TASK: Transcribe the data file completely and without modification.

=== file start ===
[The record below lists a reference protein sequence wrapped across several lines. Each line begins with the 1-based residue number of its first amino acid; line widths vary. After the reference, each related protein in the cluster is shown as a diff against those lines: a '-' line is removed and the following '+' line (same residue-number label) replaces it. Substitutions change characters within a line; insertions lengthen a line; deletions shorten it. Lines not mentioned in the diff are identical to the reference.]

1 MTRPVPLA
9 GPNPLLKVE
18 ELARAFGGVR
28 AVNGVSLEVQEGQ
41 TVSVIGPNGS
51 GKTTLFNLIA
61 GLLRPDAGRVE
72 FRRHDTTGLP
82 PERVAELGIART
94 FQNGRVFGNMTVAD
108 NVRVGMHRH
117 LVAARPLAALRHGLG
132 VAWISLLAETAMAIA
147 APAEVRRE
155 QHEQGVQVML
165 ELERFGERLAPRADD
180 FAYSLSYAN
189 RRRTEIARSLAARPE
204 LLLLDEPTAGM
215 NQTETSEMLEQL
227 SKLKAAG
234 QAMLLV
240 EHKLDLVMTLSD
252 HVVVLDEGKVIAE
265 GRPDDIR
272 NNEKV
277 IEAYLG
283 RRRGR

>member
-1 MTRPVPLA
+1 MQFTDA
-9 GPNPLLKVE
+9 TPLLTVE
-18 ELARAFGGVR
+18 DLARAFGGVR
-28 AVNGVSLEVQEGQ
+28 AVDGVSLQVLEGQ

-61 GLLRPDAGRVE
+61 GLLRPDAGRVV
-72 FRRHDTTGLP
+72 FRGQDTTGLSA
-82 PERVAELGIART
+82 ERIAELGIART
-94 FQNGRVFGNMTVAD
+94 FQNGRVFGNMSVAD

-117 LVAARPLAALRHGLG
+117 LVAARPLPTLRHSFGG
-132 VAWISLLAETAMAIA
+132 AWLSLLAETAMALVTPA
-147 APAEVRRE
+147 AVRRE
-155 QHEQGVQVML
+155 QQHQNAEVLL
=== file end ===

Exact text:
[The record below lists a reference protein sequence wrapped across several lines. Each line begins with the 1-based residue number of its first amino acid; line widths vary. After the reference, each related protein in the cluster is shown as a diff against those lines: a '-' line is removed and the following '+' line (same residue-number label) replaces it. Substitutions change characters within a line; insertions lengthen a line; deletions shorten it. Lines not mentioned in the diff are identical to the reference.]

1 MTRPVPLA
9 GPNPLLKVE
18 ELARAFGGVR
28 AVNGVSLEVQEGQ
41 TVSVIGPNGS
51 GKTTLFNLIA
61 GLLRPDAGRVE
72 FRRHDTTGLP
82 PERVAELGIART
94 FQNGRVFGNMTVAD
108 NVRVGMHRH
117 LVAARPLAALRHGLG
132 VAWISLLAETAMAIA
147 APAEVRRE
155 QHEQGVQVML
165 ELERFGERLAPRADD
180 FAYSLSYAN
189 RRRTEIARSLAARPE
204 LLLLDEPTAGM
215 NQTETSEMLEQL
227 SKLKAAG
234 QAMLLV
240 EHKLDLVMTLSD
252 HVVVLDEGKVIAE
265 GRPDDIR
272 NNEKV
277 IEAYLG
283 RRRGR

>member
-1 MTRPVPLA
+1 MQFTDA
-9 GPNPLLKVE
+9 TPLLTVE
-18 ELARAFGGVR
+18 DLARAFGGVR
-28 AVNGVSLEVQEGQ
+28 AVDGVSLQVLEGQ

-61 GLLRPDAGRVE
+61 GLLRPDAGRVV
-72 FRRHDTTGLP
+72 FRGQDTTGLSA
-82 PERVAELGIART
+82 ERIAELGIART
-94 FQNGRVFGNMTVAD
+94 FQNGRVFGNMSVAD

-117 LVAARPLAALRHGLG
+117 LVAARPLPTLRHSFGG
-132 VAWISLLAETAMAIA
+132 AWLSLLAETAMALVTPA
-147 APAEVRRE
+147 AVRRE
-155 QHEQGVQVML
+155 QQHQNAEVLL